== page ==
Steeple Chase Racing – The Dangers to the Jockey
Jockeys in steeple chasing often fall off resulting in serious injuries like concussions, head injuries, being paralyzed, ligament ruptures, soft tissue trauma, bone breaks all over, eye injuries, organ injuries, internal bleeding and cuts and bruises and death!
More recent data from the United States suggests that the injury rates remain high, with about 20% being head or neck injuries and 20% being upper limb injuries. In a survey of about 2700 licensed jockeys, most injuries (42%) were the result of being thrown from the horse or struck by the horse’s head (23%). Being thrown from the horse accounted for most of the severe injuries. Interestingly 35% of injuries occurred at the starting gate, including 30% of head injuries, 40% of upper limb injuries, and 52% of lower limb injuries.
Though injuries saddened many in the steeplechase world, fans insist that the sport is no more perilous than many other sports. Jockeys admit, however, that steeplechase has high risks.
Charles Colgan, executive vice president of the National Steeplechase Association, said the organization does not keep records of injuries. But he said, “The injury rate is not as high as one would expect. When riding horses jump over fences, the danger is always that the horse is going to make a mistake and fall.”
A review of the literature shows a paucity of information on the incidence and type of injuries suffered by professional jockeys. This review is designed to both critically appraise the available literature and provide a detailed breakdown of race riding injuries in Great Britain and Ireland for 1992–2000.
Since 1992, considerable changes have been introduced in the monitoring of race riding injuries, the type of protective equipment compulsorily worn by professional jockeys, and the medical arrangements available on racecourses. Analysis of the injury rates over this period will highlight these specific issues.
In Great Britain in the year 2000, a total of 107 flat racing jockeys and 90 jump jockeys had full registration, and 128 flat apprentices and 128 jump apprentices were registered. In addition, 462 amateur jockeys were registered for flat racing and 468 for jump racing. Male jockeys dominated the professional sport, with four female flat jockeys, 32 female flat racing apprentices, three female jump jockeys, two female jump apprentices, and 168 female amateur jockeys registered. For the same year in Ireland, 59 flat jockeys, 85 apprentice flat jockeys, and 133 jump jockeys were registered. No information is available on the sex of these riders. These rates of female jockeys are low by comparison with some US studies, which show 25–30% female participation rates.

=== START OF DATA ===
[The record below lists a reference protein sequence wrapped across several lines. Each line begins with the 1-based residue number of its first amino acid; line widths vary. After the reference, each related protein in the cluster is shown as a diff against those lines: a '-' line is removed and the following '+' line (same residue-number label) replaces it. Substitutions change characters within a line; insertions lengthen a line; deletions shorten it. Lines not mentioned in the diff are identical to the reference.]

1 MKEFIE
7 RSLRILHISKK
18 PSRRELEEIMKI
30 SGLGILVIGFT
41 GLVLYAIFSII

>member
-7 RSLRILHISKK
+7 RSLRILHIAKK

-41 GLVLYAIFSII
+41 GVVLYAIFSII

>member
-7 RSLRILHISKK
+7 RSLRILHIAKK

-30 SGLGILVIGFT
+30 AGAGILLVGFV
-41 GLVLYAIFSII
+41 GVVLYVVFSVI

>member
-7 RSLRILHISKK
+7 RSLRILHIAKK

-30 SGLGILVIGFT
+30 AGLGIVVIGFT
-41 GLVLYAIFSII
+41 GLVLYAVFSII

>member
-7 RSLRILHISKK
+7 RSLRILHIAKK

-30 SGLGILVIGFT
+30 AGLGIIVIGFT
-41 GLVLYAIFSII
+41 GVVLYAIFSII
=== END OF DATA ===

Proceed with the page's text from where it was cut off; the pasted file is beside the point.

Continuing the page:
In Great Britain, professional horse racing is conducted on 59 racecourses (two in Wales, five in Scotland, and 52 in England). Each racecourse is responsible for an average of 20 race meetings per annum (range 5–63), and a total of 1050 meetings were held in 2000. The highest number of meetings on any one day is 11 jump meetings and six flat meetings. In Ireland, horse racing is conducted on 27 racecourses. Each racecourse is responsible for an average of 10 race meetings per annum with a total of 270 meetings held in 2000.
The shortest flat race distance is 5 furlongs (1 km or 0.625 miles), and the longest race distance is 2.75 miles (4.4 km). For jump racing, the distances vary between 2 and 4.5 miles (3.2–7.2 km).
Jump jockeys and jump racing and statistics
The information is as for flat jockeys, except that young jump jockeys are referred to as “conditional” riders as opposed to “apprentice riders”. Jump jockeys normally retire before they reach the age of 40.
During the study period, the maximum number of rides per season by a single jump jockey was 858 and the maximum number of wins in a single season was 245. The corresponding values for a conditional/apprentice were 374 rides and 51 wins. The maximum number of falls by a single jockey was 51, and 31 for a conditional.
In jump racing, there are separate events that involve two types of obstacles: hurdle and steeplechase fences. A hurdle race involves only hurdle fences, and a steeplechase only involves steeplechase fences. All jockeys normally ride over both types of fence. All fences are made of birch, spruce, and timber.
The tops of hurdle fences are required to be no more than 3 feet 1 inch (94 cm) above the ground. There must be at least eight hurdles in the first 2 miles (3.2 km) of the race and one additional hurdle for every additional 0.25 miles (0.4 km) of the race. Steeplechase fences vary both in height and type. Plain and open ditch steeple fences must be a minimum of 4 feet 6 inches (1.37 m). Water jump fences must be a minimum of 3 feet (91.4 cm), have a uniform depth of water 3 inches (7.6 cm), and the width of water to jump must be a minimum of 9 feet (2.74 m). There must be at least 12 fences in the first 2 miles (3.2 km) of a steeplechase race and at least six additional fences for every additional mile (1.6 km). Only one jump may be a water jump, but there must be at least one open ditch per mile of the race.
In Great Britain, for the year 2000, racing involved 12 586 horses in training, 8360 owners, and 525 trainers. For each meeting, an average of 25 jockeys are in attendance (range 13–83). In the same year in Ireland, racing involved 4776 horses in training, 3500 owners, and 372 trainers.
FOR ALL YOU RACEHORSE FANS – THESE VIDEOS ARE A MUST-SEE:
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If you think you have what it takes to be a Jockey and for the love of the game, consult with your local Racing body to provide all the answers you need to get started.
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